£10 – includes a glass of wine

Portrait of Virginia Woolf by George Charles B...

Portrait of Virginia Woolf by George Charles Beresford Deutsch: Die zwanzigjährige Virginia Woolf, fotografiert von George Charles Beresford (Photo credit: Wikipedia)

An Introduction to Virginia Woolf – Sarah M. Hall
Friday 5th July 7:30pm – 8:30pm
Rodmell Village Hall

Learn more about Rodmell’s most famous resident, with writer and editor Sarah M. Hall. Sarah is a prominent member of the Virginia Woolf Society of Great Britain, a regular contributor to the Virginia Woolf Bulletin, and author of Before Leonard: The Early Suitors of Virginia Woolf and The Bedside, Bathtub & Armchair Companion to Virginia Woolf and Bloomsbury. £10 – includes a glass of wine

To the River – Olivia Laing
Friday 19th July 7:30pm – 8:30pm
Rodmell Village Hall

Shortlisted for the Ondaatje Prize and the Dolman Travel Book of the Year, To the River is the story of the Ouse, the Sussex river in which Virginia Woolf drowned in 1941. One midsummer week, over sixty years after the author’s suicide, Olivia Laing walked Woolf’s river from source to sea, resulting in a passionate investigation into how history resides in a landscape – and how ghosts never quite leave the places they love. £10 – includes a glass of wine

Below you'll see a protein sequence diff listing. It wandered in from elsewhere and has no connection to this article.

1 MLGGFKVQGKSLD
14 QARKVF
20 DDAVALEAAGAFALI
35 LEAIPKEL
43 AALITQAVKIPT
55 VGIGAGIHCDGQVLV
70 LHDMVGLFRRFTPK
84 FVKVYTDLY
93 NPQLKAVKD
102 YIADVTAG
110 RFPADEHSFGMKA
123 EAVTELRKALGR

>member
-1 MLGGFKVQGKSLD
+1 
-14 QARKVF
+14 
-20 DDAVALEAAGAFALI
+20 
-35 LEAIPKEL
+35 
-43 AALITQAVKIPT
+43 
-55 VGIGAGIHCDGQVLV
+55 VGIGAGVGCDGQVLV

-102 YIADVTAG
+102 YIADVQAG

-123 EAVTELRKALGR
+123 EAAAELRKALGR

Monk’s House Garden – Caroline Zoob
Friday 2nd August 7:30pm – 8:30pm
Rodmell Village Hall

Caroline Zoob, celebrated textile designer and embroiderer, and her husband Jonathan, were the last tenants at Monk’s House, where they spent 10 years caring for the beautiful garden. 2013 will see the publication of Caroline’s book about the remarkable garden that Leonard Woolf created, and in this talk she will reveal fascinating insights into how it has changed over the past 94 years. £10 – includes a glass of wine

A new VW play

“A Knife In The Whale”, a play by Liz Jardine-Smith and directed by Dominique Gerrard will be shown at the Compass Theatre in Ickenham (Uxbridge) on 31st May. “Virginia Woolf spent her life seeking to understand her own mind. This new play explores the links between her creativity and the mental illness she suffered throughout her life.” http://www.compasstheatre.co.uk/index.php/events/a-knife-in-the-whale/